But it goes deeper than that. When I say that America has all kinds of laws, here's what I mean. In the U.S., we have stuff like:

- tax laws
- labor laws
- workplace safety laws
- public health laws
- environmental protection laws
- food quality laws
- anti-trust laws
- price-fixing laws
- traffic laws
- zoning and property laws

The big corporations and small business you right-wingers love so much violate those first eight laws, literally on a daily basis. You yourself probably violate the latter two with similar frequency. And yet, I don't hear any of you bitching that THE LAW IS THE LAW and WHAT PART OF ILLEGAL DON'T YOU UNDERSTAND about Exxon or Wal-Mart or Lehman Brothers, even though they are breaking the law just as much as an illegal immigrant. If those laws were fully, frequently, and fairly enforced, there are very few individuals or companies who would come out unscathed. Businesses could be shuttered; you could be thrown in jail. Happily for you, the government realizes that to punish every big company to the maximum degree allowable would be catastrophic to the economy; so they get away with infrequent enforcement and small fines instead of forfeiture. The government realizes that to punish every citizen for every violation of the law would lead to the majority of the population being in jail, in a country that already has the highest percentage of its citizens imprisoned of any on Earth. So, lucky for you, the government is choosy about when and how it enforces those laws against its citizenry.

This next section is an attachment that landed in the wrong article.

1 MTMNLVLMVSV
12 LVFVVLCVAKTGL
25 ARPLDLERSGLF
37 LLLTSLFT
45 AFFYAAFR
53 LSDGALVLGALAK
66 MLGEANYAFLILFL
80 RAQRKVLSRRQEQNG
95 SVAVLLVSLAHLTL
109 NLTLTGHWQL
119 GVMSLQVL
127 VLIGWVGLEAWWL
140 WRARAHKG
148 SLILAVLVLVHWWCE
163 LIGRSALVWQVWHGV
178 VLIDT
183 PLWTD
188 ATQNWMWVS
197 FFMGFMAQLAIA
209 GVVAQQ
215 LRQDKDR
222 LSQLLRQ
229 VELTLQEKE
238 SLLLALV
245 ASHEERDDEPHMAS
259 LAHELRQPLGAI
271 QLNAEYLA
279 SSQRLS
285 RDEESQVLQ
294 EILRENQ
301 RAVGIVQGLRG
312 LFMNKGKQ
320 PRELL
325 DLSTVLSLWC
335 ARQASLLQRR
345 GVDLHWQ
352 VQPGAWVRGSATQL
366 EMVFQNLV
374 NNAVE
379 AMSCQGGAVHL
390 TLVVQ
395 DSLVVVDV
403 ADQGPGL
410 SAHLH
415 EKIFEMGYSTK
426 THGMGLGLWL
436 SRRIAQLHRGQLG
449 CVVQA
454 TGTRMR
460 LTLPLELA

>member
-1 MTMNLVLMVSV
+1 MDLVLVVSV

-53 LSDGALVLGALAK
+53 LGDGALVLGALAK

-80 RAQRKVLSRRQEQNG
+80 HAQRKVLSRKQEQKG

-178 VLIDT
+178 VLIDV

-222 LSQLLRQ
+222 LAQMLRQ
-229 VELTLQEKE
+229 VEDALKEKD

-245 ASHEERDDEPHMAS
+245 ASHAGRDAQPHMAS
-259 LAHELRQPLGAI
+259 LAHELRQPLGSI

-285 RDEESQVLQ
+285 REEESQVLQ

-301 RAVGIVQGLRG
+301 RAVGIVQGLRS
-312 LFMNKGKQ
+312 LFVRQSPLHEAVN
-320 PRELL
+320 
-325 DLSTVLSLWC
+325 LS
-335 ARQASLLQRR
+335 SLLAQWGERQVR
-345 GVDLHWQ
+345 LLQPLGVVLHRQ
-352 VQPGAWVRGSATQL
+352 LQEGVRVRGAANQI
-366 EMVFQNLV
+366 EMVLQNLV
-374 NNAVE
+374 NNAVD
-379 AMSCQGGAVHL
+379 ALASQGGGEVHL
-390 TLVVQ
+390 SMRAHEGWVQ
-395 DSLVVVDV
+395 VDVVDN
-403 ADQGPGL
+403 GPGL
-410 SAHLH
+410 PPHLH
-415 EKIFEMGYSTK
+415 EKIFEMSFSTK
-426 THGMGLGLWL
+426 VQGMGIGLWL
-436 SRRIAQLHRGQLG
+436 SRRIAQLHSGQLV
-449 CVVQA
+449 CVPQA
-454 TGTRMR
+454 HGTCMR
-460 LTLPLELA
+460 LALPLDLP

Sometimes this works out in a pretty ugly way: for example, while everyone agrees that illegal drugs are a big problem, the government is also aware that it's an astonishingly common thing, and that the majority of drug users are white people. But the majority of people doing jail time for drug crimes are not white people. This is called "selective enforcement", and it can come into conflict with civil rights laws, which are also the law, which you can see by the presence of the word "laws" there at the end. Selective enforcement is a practical decision, and usually a good thing, but when it is applied in a way that violates OTHER laws, it becomes just as big a problem as the initial violation. And yet the teabagger dicks don't seem to apply the "BUT IT'S ILLEGAL" argument to civil rights laws, or tax laws, or labor laws, or any of those other kinds of laws. In fact, one might get the impression that they'd be in favor of violating those laws.

I know, I know. Ten thousand words, and it adds up to "IDIOT RIGHT-WINGERS IN HYPOCRISY SHOCKER". But it just drives me gorilla when one of these morons holds up a sign that says "WHAT PART OF ILLEGAL DON'T YOU UNDERSTAND?", like they've come up with a retort so clever it cannot be answered.